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Magicshine ZX Pro StVZO front light review

StVZO light designed for daily commuting

Our rating 
2.0 out of 5 star rating 2.0
GBP £45.00 RRP
Magicshine ZX Pro StVZO front light

Our review

The Magic Shine ZX Pro StVZO is a cheap StVZO-compliant front light, but it’s best used as a light to attract attention, with a restrictive beam and low power output combining to limit its real-world utility
Pros: Good build quality; StVZO compliance; low price
Cons: Restrictive beam and low lumen count combines to limit utility; lack of peripheral visibility; short beam reach
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The Magicshine ZX Pro StVZO is a compact light which conforms to StVZO standards in all three of its modes.


It’s designed for road riding and daily commuting, and is best used as a light to attract attention rather than be employed to light the way ahead.

On that front, if the budget is tight and you need StVZO compliance, the ZX Pro StVZO may be worth considering.

However, it’s not without notable flaws and you may be better off spending a little more money for more power or a better beam.

Magicshine ZX Pro StVZO specifications and details

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The Magicshine ZX Pro StVZO features StVZO compliance across all three of its modes.

The high mode delivers a claimed 350 lumens, which Magicshine says puts up to 100 lux down onto the road (‘lux’ being the unit of measurement of light falling on a surface), while medium and low modes produce 220 and 130 lumen outputs respectively.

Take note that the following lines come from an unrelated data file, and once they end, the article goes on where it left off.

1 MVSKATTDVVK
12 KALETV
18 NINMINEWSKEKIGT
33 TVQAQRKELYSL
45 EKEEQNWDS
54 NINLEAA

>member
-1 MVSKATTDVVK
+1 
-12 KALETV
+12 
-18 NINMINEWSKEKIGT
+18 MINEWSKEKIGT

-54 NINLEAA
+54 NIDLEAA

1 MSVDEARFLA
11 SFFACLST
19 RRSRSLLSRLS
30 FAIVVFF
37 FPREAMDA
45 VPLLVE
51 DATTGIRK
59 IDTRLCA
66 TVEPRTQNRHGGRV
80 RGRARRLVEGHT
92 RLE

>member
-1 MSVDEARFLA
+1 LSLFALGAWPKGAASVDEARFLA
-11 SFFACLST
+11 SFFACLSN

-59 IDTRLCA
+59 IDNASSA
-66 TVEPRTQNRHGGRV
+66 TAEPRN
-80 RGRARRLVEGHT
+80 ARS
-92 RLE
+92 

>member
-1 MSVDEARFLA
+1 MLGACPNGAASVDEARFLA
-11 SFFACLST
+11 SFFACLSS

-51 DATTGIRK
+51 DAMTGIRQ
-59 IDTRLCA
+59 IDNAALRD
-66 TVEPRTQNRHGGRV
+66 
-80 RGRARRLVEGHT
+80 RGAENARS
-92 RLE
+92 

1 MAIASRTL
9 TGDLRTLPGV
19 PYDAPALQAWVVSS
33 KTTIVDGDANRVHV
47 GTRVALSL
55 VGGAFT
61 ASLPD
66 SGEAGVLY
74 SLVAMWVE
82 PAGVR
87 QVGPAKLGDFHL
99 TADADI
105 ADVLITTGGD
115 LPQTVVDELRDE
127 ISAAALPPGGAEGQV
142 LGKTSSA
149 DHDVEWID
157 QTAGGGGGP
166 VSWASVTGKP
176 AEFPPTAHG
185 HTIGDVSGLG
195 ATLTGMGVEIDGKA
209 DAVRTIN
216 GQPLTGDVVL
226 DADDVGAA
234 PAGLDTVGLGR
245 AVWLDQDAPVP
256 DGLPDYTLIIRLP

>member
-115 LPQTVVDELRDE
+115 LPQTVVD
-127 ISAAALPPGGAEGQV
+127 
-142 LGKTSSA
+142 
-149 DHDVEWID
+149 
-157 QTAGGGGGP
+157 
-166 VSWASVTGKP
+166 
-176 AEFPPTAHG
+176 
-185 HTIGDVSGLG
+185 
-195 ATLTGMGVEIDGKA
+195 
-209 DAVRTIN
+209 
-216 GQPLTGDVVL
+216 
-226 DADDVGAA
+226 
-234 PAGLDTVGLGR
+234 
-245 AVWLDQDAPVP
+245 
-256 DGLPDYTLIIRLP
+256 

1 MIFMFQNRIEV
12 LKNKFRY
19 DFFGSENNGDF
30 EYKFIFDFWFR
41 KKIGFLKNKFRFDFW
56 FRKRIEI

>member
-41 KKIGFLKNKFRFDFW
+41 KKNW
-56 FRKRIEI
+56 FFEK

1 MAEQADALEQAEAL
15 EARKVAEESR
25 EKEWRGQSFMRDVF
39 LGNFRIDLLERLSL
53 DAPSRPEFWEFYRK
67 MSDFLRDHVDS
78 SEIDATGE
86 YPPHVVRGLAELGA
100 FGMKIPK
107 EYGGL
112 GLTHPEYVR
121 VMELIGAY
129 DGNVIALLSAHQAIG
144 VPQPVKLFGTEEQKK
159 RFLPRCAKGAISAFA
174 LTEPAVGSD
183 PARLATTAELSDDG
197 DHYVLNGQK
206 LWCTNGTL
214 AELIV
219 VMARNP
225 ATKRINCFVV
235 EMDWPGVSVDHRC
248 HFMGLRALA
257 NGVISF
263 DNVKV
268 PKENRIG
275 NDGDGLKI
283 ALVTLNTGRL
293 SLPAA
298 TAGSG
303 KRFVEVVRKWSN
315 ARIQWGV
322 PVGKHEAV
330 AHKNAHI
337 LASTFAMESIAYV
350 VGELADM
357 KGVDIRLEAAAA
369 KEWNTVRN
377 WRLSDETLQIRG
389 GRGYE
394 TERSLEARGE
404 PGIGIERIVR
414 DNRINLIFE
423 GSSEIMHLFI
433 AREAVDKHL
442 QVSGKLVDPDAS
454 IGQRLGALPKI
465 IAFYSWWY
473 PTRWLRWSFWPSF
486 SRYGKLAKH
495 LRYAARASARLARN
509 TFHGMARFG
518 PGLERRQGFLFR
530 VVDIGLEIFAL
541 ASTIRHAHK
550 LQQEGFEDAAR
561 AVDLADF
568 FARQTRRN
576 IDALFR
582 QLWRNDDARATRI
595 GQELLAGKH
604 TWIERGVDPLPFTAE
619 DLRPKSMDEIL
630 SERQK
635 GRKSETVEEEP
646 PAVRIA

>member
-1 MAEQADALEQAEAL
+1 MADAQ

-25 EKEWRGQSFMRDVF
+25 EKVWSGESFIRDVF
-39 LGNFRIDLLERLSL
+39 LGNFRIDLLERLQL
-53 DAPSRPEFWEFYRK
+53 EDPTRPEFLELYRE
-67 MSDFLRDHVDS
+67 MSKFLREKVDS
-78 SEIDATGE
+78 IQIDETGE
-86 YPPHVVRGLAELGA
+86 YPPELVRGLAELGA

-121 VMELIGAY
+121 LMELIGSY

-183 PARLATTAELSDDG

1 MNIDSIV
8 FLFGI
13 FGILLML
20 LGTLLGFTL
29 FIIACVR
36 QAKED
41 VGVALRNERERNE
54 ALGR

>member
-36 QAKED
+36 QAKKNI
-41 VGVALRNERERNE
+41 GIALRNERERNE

The slim body attaches to a Garmin-style twist-to-engage mount, with an Allen key-fastenable strap mechanism not unlike that seen on the Magicshine RN3000 light.

One central rubberised button on the top of the body controls power and cycles through the three modes.

The same button also acts as a battery indicator, with a full beam run time of claimed to be 1 hour 10 minutes.

The light housing is cut away slightly at the sides to provide some additional side-on visibility at junctions.

As is the case with almost all lights of this size, the battery is integrated. It comes complete with a USB to USB-C charging cable.

Magicshine ZX Pro StVZO performance

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The ZX Pro StVZO has a fix-and-forget handlebar mount. It comes with straps of different lengths to work with a variety of different bar shapes and sizes.

Unlike the similar RN3000 version, the end of the strap is moulded with no metal bolt-through nodule to lose.

This allows you to position the bracket loosely on the bars, freeing up both hands to position and tighten it via the Allen bolt.

A Garmin mount attaches the light into position. This has the additional upside that you could use the light with your existing Garmin mount if space allows.

It doesn’t allow any rotational adjustment, so once fitted all you get is up-and-down movement. This stops the light being shone directly in front as you have to mount the light to the side of the stem.

Theoretically, you could use one of Garmin’s stem strap-on mounts for a central mounting, but in that situation you’d have to live with the orientation of the stem itself (which is, more often than not, upward).

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The lack of adjustability would be less of a problem if the beam was broad. However, it’s so narrow, it’s difficult to get the light immediately ahead of you in order to illuminate your path.

The low power is partly the cause here, alongside the shaped tunnel-style StVZO beam.

One of the points of this light is its sleek proportions and simplicity. For that, there’s no issue – it’s very easy to use and doesn’t take up much space on the bars.

However, I needed to use the light exclusively on the 350 lumen mode to see by, the others proving too dim.